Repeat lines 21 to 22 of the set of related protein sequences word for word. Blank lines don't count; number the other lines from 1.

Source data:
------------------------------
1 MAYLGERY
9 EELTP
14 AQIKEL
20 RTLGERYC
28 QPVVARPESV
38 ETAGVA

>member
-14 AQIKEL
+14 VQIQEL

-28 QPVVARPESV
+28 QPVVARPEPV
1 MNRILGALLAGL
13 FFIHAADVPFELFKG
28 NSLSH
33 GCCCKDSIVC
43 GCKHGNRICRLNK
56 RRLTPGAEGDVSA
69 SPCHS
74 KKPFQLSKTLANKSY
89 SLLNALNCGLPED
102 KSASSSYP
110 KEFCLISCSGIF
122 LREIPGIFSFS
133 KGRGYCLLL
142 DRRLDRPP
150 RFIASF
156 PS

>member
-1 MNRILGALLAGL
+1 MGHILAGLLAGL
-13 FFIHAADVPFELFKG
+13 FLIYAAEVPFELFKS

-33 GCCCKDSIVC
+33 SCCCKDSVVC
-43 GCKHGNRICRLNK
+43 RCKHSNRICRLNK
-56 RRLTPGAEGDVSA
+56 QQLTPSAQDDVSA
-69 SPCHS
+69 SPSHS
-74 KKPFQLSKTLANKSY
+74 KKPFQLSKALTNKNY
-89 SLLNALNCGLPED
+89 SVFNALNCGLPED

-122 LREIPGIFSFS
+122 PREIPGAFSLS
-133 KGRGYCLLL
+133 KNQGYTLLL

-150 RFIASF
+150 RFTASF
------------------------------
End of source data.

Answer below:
102 KSASSSYP
110 KEFCLISCSGIF